Each of the animals in this exhibit is nocturnal, that is, active at night. In general, most mammals are nocturnal, as are some birds, especially owls. Mammals and owls that “work the night shift” possess specialized sensory adaptations. To improve night vision, many mammals have a well-developed reflective layer, the tapetum lucidum, behind the retina of the eye. This layer reflects light back through the eye, and creates the “eye shine” one sees when light meets a mammal’s eyes at night. Most mammals have specialized whiskers, called vibrissae, on their snouts and heads. Vibrissae provide tactile (sense of touch) information and play a role in the detection of obstacles.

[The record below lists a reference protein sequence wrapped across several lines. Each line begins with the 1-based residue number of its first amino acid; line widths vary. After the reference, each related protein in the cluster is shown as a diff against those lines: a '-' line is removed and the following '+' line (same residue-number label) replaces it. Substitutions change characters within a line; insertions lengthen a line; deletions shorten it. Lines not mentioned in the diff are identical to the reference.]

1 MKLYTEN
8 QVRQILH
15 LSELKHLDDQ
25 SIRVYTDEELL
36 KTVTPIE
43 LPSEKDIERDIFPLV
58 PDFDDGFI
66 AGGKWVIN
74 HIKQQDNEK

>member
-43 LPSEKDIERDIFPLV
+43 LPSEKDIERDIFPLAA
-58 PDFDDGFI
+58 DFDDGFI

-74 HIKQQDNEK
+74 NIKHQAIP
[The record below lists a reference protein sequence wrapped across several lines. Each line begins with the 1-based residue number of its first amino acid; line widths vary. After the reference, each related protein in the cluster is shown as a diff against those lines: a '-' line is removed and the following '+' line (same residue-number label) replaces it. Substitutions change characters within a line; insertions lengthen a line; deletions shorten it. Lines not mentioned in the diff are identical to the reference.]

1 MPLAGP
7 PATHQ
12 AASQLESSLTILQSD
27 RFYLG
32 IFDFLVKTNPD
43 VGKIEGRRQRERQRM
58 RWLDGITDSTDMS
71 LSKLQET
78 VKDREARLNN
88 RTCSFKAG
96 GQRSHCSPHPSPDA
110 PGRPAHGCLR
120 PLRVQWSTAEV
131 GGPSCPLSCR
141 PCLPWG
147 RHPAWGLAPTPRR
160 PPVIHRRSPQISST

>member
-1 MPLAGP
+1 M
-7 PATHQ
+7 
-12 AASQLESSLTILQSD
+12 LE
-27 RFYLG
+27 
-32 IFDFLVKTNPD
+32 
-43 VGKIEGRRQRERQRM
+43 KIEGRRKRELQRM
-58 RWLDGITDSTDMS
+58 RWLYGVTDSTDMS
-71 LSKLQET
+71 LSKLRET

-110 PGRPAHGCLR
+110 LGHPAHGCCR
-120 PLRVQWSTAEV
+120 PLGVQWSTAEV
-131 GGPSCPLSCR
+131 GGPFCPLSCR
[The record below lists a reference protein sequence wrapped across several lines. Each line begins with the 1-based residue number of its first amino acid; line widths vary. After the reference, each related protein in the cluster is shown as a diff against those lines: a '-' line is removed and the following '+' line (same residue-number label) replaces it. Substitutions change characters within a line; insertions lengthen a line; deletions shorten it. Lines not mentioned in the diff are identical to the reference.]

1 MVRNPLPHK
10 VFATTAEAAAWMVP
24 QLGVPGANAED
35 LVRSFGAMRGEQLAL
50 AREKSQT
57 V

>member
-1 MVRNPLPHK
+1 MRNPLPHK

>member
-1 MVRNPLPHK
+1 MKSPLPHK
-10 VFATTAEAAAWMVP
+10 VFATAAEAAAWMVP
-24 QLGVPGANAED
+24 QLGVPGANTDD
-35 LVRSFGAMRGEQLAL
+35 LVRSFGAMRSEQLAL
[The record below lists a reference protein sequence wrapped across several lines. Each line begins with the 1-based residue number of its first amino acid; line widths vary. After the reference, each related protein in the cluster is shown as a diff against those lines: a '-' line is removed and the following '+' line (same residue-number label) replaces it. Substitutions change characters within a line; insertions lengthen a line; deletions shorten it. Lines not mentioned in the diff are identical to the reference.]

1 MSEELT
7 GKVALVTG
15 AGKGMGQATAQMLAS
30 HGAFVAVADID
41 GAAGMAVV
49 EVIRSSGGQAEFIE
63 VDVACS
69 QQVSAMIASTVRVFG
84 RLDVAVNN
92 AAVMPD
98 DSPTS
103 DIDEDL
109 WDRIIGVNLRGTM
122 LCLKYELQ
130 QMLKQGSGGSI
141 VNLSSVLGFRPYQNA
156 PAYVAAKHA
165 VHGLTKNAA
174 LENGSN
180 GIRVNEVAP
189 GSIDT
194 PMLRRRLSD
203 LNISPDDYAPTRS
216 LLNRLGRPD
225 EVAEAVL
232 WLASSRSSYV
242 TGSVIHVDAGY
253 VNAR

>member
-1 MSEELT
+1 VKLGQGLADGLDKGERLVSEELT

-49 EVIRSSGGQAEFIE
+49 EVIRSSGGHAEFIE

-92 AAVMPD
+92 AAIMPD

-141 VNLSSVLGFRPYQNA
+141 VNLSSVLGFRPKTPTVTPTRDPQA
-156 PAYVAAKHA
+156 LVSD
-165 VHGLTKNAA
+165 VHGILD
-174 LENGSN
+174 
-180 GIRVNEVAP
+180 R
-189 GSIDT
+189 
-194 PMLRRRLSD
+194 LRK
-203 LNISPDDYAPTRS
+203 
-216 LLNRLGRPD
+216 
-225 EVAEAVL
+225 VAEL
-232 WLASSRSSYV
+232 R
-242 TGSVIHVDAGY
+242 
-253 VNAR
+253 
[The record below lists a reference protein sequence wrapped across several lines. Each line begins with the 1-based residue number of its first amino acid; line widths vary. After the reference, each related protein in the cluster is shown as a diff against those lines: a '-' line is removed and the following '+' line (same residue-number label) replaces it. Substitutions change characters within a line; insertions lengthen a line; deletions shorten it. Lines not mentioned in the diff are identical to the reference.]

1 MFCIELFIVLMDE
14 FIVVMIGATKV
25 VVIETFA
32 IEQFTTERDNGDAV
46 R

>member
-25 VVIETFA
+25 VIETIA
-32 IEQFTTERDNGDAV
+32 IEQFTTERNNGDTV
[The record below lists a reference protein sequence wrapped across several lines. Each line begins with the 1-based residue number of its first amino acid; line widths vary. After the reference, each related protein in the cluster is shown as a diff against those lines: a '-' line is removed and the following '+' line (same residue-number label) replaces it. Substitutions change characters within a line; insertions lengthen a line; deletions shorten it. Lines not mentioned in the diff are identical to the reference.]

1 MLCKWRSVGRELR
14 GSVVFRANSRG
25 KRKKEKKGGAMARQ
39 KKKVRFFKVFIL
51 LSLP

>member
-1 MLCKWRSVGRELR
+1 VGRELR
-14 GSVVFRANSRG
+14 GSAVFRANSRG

While mammals have large ears that move to capture sounds, owls are capable of rotating their heads quickly to capture movement or sounds of prey, primarily small rodents, which are also active at night. An owl’s eyes are large and set into the front of its skull. Despite having to turn their heads to see in different directions, owls have excellent eyesight, which is especially important for hunting prey in limited light.